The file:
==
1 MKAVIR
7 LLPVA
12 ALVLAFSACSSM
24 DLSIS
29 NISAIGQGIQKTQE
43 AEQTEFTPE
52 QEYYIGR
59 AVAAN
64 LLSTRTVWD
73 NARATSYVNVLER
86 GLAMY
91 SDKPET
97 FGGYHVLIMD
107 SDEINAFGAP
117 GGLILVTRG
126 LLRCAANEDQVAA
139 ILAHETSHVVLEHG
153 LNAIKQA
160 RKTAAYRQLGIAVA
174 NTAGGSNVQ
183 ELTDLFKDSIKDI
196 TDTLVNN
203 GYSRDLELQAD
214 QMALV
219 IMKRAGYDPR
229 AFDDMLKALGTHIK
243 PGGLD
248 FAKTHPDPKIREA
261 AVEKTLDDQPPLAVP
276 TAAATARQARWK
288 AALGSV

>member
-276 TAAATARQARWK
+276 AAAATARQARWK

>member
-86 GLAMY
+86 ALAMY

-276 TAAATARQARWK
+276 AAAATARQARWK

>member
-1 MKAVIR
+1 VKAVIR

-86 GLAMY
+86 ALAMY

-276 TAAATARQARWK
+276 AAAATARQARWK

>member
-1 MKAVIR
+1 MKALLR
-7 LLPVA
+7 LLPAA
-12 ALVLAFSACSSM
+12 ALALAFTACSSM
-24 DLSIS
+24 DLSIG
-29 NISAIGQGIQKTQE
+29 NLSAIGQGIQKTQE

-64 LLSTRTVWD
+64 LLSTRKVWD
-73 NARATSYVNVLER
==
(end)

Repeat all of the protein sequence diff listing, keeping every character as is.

1 MKAVIR
7 LLPVA
12 ALVLAFSACSSM
24 DLSIS
29 NISAIGQGIQKTQE
43 AEQTEFTPE
52 QEYYIGR
59 AVAAN
64 LLSTRTVWD
73 NARATSYVNVLER
86 GLAMY
91 SDKPET
97 FGGYHVLIMD
107 SDEINAFGAP
117 GGLILVTRG
126 LLRCAANEDQVAA
139 ILAHETSHVVLEHG
153 LNAIKQA
160 RKTAAYRQLGIAVA
174 NTAGGSNVQ
183 ELTDLFKDSIKDI
196 TDTLVNN
203 GYSRDLELQAD
214 QMALV
219 IMKRAGYDPR
229 AFDDMLKALGTHIK
243 PGGLD
248 FAKTHPDPKIREA
261 AVEKTLDDQPPLAVP
276 TAAATARQARWK
288 AALGSV

>member
-276 TAAATARQARWK
+276 AAAATARQARWK

>member
-86 GLAMY
+86 ALAMY

-276 TAAATARQARWK
+276 AAAATARQARWK

>member
-1 MKAVIR
+1 VKAVIR

-86 GLAMY
+86 ALAMY

-276 TAAATARQARWK
+276 AAAATARQARWK

>member
-1 MKAVIR
+1 MKALLR
-7 LLPVA
+7 LLPAA
-12 ALVLAFSACSSM
+12 ALALAFTACSSM
-24 DLSIS
+24 DLSIG
-29 NISAIGQGIQKTQE
+29 NLSAIGQGIQKTQE

-64 LLSTRTVWD
+64 LLSTRKVWD
-73 NARATSYVNVLER